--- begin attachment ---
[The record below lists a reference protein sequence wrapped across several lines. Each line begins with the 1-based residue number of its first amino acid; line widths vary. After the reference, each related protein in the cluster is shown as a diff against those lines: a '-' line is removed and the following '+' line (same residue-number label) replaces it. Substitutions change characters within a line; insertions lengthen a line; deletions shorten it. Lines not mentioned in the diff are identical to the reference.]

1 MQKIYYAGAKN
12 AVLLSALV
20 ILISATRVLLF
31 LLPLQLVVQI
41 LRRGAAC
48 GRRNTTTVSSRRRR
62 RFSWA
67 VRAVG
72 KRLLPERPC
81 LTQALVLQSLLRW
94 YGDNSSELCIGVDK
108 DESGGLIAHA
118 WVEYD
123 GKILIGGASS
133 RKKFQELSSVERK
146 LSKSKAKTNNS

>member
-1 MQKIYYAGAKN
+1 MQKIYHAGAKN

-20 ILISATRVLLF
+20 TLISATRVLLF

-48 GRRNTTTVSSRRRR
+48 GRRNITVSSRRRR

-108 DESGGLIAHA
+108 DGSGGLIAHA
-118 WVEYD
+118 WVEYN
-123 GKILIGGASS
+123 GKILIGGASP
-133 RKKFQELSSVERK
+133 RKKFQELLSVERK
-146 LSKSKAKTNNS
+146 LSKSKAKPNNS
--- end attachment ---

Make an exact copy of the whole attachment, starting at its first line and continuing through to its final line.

[The record below lists a reference protein sequence wrapped across several lines. Each line begins with the 1-based residue number of its first amino acid; line widths vary. After the reference, each related protein in the cluster is shown as a diff against those lines: a '-' line is removed and the following '+' line (same residue-number label) replaces it. Substitutions change characters within a line; insertions lengthen a line; deletions shorten it. Lines not mentioned in the diff are identical to the reference.]

1 MQKIYYAGAKN
12 AVLLSALV
20 ILISATRVLLF
31 LLPLQLVVQI
41 LRRGAAC
48 GRRNTTTVSSRRRR
62 RFSWA
67 VRAVG
72 KRLLPERPC
81 LTQALVLQSLLRW
94 YGDNSSELCIGVDK
108 DESGGLIAHA
118 WVEYD
123 GKILIGGASS
133 RKKFQELSSVERK
146 LSKSKAKTNNS

>member
-1 MQKIYYAGAKN
+1 MQKIYHAGAKN

-20 ILISATRVLLF
+20 TLISATRVLLF

-48 GRRNTTTVSSRRRR
+48 GRRNITVSSRRRR

-108 DESGGLIAHA
+108 DGSGGLIAHA
-118 WVEYD
+118 WVEYN
-123 GKILIGGASS
+123 GKILIGGASP
-133 RKKFQELSSVERK
+133 RKKFQELLSVERK
-146 LSKSKAKTNNS
+146 LSKSKAKPNNS